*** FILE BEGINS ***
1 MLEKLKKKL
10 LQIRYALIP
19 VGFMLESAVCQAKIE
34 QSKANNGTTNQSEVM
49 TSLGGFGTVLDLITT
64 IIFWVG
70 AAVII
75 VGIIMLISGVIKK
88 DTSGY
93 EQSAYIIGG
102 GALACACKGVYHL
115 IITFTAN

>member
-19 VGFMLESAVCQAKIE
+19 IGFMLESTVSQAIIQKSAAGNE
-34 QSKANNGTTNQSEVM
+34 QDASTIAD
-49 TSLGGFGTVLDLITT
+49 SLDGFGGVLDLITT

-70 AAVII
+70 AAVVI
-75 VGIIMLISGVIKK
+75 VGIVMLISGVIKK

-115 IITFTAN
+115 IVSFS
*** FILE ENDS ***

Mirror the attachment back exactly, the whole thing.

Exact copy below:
1 MLEKLKKKL
10 LQIRYALIP
19 VGFMLESAVCQAKIE
34 QSKANNGTTNQSEVM
49 TSLGGFGTVLDLITT
64 IIFWVG
70 AAVII
75 VGIIMLISGVIKK
88 DTSGY
93 EQSAYIIGG
102 GALACACKGVYHL
115 IITFTAN

>member
-19 VGFMLESAVCQAKIE
+19 IGFMLESTVSQAIIQKSAAGNE
-34 QSKANNGTTNQSEVM
+34 QDASTIAD
-49 TSLGGFGTVLDLITT
+49 SLDGFGGVLDLITT

-70 AAVII
+70 AAVVI
-75 VGIIMLISGVIKK
+75 VGIVMLISGVIKK

-115 IITFTAN
+115 IVSFS